“If the culprit wanted to make a customer eat a macaron with Kogi Haruomi’s ring in it and bring the shop down, they would have had to swap out a Kogi on someone else’s plate. If not, they should have at least switched one of the three macarons out. Yet all the culprit did was to add the ring macaron onto the plate as a fourth macaron.”


“That’s too easygoing of them.”

Her voice sounded somewhat gloomy as she uttered those words.

“So, should we think that the culprit’s goal lies solely in thwarting Kogi Haruomi’s love?”

But Osanai-san firmly shook her head.

“If they really wanted to interfere with that, they didn’t need to go out of their way to put the ring macaron on a customer’s plate. It’s a lot more efficient to simply remove the ring from the macaron and take it away. Better yet, ignoring it entirely could have gotten them a perfect result, but they chose not to. Putting the ring macaron on a customer’s plate could cause all sorts of trouble, but also allows for a higher possibility of the ring ending up back in Kogi Haruomi’s hands. It’s like they were leaving an out for settling things amicably.”

A ray of light reflecting from somewhere wandered on top of the table.

“The culprit chose a method that would deal damage to Kogi Haruomi and the shop, so I think they hold ill will towards both. However, that enmity doesn’t go so far that the culprit wants to utterly crush those targets and make them unable to stand up again. It’s ambiguous, lacking in resolve and childish, like that of an unreasonable child.”

Her analysis was close to the points I’d reached with my deductions.

“The culprit had little to no deniability. Since the waiting room is limited to employees, if some trouble does occur an investigation is conducted into who served the ring macaron to a customer, their handiwork would be eventually exposed. They either didn’t think it through and impulsively placed the macaron on a customer’s plate, or it was a self-destructive act, and they don’t care even if they get found out. I was thinking that it was more likely the former, but if it is the latter, that matches with your view of the culprit as an unreasonable child.”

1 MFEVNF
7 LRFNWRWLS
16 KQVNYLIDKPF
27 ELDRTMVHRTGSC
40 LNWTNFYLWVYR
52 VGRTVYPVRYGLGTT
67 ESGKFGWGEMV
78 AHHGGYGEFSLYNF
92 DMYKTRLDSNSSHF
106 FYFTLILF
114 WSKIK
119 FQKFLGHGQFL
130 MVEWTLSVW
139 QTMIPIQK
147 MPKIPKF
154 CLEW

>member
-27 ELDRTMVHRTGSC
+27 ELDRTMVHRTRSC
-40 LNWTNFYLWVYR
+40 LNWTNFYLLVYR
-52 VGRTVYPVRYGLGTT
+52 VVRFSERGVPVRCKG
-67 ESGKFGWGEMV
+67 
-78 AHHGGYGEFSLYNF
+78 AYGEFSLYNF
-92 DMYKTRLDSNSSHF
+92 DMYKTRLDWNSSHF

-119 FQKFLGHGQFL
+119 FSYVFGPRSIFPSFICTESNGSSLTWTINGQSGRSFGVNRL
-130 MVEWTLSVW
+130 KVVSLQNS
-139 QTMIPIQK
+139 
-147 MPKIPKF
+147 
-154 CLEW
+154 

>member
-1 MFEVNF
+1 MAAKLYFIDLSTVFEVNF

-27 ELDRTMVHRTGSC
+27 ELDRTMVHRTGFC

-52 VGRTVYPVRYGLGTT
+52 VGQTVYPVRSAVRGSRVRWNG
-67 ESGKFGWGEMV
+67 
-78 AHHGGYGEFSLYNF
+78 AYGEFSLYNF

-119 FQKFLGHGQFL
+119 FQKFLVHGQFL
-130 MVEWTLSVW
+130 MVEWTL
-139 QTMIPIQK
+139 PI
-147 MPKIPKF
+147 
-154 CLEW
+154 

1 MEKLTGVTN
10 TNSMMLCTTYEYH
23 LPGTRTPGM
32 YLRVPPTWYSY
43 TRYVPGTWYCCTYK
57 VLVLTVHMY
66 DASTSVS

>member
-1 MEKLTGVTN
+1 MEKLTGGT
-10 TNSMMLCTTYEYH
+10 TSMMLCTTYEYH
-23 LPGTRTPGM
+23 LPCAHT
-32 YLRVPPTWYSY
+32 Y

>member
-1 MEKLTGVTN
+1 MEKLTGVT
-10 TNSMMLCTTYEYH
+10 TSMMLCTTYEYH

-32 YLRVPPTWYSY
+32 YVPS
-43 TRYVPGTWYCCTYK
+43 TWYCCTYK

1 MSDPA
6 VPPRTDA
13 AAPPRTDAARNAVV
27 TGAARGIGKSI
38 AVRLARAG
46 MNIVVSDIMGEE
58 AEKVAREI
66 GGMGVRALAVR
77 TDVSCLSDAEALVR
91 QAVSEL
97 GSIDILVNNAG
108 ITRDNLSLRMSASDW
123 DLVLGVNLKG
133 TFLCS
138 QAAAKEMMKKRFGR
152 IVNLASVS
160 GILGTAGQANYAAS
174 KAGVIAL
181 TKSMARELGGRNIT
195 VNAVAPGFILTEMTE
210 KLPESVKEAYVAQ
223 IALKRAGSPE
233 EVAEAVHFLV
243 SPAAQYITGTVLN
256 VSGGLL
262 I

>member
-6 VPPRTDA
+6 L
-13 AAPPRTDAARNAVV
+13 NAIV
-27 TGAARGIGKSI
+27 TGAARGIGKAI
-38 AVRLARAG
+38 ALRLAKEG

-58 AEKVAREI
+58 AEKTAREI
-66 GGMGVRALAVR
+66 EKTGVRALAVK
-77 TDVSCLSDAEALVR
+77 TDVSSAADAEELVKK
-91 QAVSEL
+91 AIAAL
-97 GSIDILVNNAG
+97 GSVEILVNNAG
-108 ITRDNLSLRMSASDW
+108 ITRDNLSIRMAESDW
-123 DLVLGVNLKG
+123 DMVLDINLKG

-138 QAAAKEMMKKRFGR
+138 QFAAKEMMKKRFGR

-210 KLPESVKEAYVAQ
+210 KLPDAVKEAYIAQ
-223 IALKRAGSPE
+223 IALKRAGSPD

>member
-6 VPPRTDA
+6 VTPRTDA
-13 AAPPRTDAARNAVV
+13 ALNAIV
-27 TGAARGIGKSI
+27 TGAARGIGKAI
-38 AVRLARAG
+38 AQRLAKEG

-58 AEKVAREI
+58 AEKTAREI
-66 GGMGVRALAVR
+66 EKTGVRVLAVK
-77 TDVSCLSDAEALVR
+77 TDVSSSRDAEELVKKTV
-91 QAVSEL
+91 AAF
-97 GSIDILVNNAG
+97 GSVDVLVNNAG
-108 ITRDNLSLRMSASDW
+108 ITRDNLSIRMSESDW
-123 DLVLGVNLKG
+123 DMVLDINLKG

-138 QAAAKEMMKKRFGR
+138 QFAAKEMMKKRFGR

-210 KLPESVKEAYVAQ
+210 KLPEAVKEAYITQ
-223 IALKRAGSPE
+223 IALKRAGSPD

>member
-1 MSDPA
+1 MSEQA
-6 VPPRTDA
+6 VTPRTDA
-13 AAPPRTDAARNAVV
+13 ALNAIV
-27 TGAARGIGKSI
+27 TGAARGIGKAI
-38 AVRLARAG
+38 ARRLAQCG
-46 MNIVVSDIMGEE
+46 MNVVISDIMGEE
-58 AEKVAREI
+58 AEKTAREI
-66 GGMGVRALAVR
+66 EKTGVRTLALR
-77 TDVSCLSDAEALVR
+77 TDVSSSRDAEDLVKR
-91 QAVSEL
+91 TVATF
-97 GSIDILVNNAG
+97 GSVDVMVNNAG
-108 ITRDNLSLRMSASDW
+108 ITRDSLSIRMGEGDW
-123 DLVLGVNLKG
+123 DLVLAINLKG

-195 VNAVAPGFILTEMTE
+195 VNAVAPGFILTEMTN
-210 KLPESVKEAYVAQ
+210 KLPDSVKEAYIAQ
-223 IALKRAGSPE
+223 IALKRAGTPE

After saying all that, I took a short breath and gave a gentle smile.

“By the way, the person Kogi Haruomi was trying to give the ring to is probably Ruriko-san. What was her full name again?”

“Tasaka Ruriko, the right-hand man of Kogi Haruomi. Yep, I think so too.”

That’s because the manager of this shop was none other than Tasaka Ruriko. Just as gifting the ring in a Kogi macaron was befitting of Kogi Haruomi, Tasaka Ruriko was the only person suitable of receiving such a Kogi. The culprit undoubtedly harbored ill-will towards the two of them.

Now, then.

With this, we’d deduced the answer to two questions: why the number of macarons on Osanai-san’s plate had increased, and why the ring macaron was among them. Thus, I was thinking that the best way to deal with the ring was to hand it back to the culprit while acting like we weren’t involved in it at all. We could also return the ring to Kogi Haruomi, but he didn’t know us, and it would be troublesome if he accused us of stealing it. Passing it to an employee might cause us to incur groundless suspicion, and more significantly, could lead to Kogi Haruomi and Tasaka Ruriko’s relationship being exposed. Considering that it could be a part of the culprit’s motives, we should refrain from doing that. Finally, leaving with the ring… simply does not suit petit bourgeois like Osanai-san and I.